In another example, let’s imagine that you were afraid to sleep alone at night as a child. This caused you to cry out to your parents for comfort in the middle of the night. While they sometimes responded with love, affection, and support, other times they:

  • Ignored your cries for long periods 
  • Never responded 
  • Responded by yelling or mocking your fears

A disorganized attachment style is caused by insensitive responses to your emotional needs as a child. Oftentimes, this is a result of intergenerational parenting patterns. In other words, your parents behaved in this manner because their parents did the same, causing a cycle of disorganized attachment styles. 

Symptoms of Disorganized Attachment Style

The signs of disorganized attachment style in children include:

  • Attention seeking behaviors 
  • Being avoidant 
  • Lacking the ability to communicate needs 
  • Having little to no self-soothing skills 
  • Extreme focus on a task 
  • Having a “push-pull” dynamic with caregivers 
  • Displaying fearful behaviors 
  • Confusion and ambivalence 

When you develop a disorganized attachment style as a child, it continues into your adulthood, affecting the way you relate to others and often causing problems in friendships and intimate relationships. 

The symptoms of disorganized attachment style in adults include:

  • Poor emotional regulation skills 
  • Seeking extreme closeness or extreme distance with others, having no in-between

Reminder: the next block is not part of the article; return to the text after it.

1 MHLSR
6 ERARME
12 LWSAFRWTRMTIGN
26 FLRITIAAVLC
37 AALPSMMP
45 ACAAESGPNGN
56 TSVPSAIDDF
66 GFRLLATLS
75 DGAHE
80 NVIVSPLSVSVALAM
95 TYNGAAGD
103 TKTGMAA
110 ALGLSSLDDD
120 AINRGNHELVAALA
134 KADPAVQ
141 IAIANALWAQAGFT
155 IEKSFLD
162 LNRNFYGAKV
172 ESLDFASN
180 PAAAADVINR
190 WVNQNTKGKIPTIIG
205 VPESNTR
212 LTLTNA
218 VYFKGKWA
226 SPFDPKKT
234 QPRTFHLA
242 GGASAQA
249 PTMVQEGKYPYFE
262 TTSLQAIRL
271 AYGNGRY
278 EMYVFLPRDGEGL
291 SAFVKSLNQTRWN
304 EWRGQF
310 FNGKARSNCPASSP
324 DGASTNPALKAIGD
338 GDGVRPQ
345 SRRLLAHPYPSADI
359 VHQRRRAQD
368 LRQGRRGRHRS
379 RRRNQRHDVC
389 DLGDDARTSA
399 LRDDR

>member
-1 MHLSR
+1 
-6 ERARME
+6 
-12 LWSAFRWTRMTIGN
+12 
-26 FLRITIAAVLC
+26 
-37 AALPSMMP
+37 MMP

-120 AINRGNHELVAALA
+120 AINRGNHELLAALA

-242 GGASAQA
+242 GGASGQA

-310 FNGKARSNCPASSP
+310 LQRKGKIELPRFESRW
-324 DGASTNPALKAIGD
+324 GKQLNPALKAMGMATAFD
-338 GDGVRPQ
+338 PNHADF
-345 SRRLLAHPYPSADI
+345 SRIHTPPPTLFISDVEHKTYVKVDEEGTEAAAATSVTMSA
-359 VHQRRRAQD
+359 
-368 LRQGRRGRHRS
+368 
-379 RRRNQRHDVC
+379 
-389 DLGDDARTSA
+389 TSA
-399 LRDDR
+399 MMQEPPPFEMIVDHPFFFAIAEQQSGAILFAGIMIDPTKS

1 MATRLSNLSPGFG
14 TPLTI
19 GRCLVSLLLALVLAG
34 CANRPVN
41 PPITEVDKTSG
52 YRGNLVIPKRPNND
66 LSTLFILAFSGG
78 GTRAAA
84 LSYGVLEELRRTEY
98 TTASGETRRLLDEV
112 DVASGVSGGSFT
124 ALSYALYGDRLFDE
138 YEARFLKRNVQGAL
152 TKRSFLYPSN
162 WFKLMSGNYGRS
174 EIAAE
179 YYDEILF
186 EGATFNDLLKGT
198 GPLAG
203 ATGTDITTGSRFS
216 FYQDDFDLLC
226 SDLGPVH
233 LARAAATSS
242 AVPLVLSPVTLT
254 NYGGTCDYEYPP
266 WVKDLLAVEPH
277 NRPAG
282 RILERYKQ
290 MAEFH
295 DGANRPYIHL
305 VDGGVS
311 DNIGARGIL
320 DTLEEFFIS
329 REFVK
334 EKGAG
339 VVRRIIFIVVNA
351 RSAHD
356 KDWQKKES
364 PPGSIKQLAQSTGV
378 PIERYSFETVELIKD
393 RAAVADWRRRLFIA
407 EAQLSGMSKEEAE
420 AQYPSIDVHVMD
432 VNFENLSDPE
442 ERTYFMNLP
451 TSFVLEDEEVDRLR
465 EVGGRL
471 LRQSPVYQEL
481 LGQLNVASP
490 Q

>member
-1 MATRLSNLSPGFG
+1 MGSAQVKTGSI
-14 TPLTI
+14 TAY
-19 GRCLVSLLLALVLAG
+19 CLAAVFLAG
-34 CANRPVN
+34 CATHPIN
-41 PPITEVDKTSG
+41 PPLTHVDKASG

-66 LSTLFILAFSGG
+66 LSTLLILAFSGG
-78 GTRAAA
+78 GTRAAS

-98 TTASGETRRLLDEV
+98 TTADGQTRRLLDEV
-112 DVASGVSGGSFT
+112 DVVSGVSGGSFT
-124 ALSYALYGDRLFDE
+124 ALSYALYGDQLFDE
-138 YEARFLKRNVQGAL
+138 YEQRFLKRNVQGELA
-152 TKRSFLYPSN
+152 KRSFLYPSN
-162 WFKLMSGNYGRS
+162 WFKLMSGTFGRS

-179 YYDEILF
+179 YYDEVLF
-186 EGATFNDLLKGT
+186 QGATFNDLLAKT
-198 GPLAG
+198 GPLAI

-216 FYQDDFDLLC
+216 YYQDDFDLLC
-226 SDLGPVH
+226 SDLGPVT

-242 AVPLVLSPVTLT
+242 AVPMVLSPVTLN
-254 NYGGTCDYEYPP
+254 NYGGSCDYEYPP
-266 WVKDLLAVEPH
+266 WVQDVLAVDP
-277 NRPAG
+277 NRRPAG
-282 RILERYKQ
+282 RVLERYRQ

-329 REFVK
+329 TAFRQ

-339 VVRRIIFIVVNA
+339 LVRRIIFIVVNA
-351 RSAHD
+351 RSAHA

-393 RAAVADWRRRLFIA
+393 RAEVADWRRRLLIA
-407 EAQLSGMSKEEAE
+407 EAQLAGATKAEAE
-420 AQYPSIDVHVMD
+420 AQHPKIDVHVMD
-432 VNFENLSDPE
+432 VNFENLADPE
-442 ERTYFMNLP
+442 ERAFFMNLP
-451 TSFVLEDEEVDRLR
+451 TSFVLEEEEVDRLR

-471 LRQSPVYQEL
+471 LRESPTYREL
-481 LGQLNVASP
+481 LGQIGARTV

• Being highly anxious about other’s intentions 
  • Having inconsistency in romantic relationships 
  • Extreme fear of abandonment 
  • Fear of becoming emotionally intimate 
  • Having low self-esteem 
  • Extreme trust issues that cause a resistance to forming secure attachments 

How is Disorganized Attachment Style Related to Addiction

All three of the insecure attachment styles have been found connected to substance use disorder (SUD). According to Frontiers in Psychiatry, “All cross-sectional studies in the review confirm a link between insecure attachment and SUD.”[1] 

With disorganized or fearful-avoidant attachment being the most difficult-to-deal-with attachment style, it is easy to see how it can lead to the development of an addiction. Disorganized attachment is often related to experiencing significant childhood trauma. When you are exposed to trauma at a young age, you are much more likely to develop a substance use disorder. 

According to the National Library of Medicine, “In surveys of adolescents receiving treatment for substance abuse, more than 70% of patients had a history of trauma exposure.”[2]

In other words, because of your likelihood of having a history of trauma when you struggle with a disorganized attachment style, you are at a higher risk of self-medicating your past with drugs and alcohol. 

Finding Help for Addiction

If you or a loved one have developed an addiction as a way to cope with your disorganized attachment style, Moving Mountains Recovery Center can help. We understand the importance of healing insecure attachment styles, as the ability to form secure attachments to others is vital to the addiction recovery process. 

For more information on our emotionally-focused addiction treatment program, contact Moving Mountains Recovery Center today. 

References:

  1. https://www.frontiersin.org/articles/10.3389/fpsyt.2019.00727/full
  2. https://www.ncbi.nlm.nih.gov/pmc/articles/PMC3051362/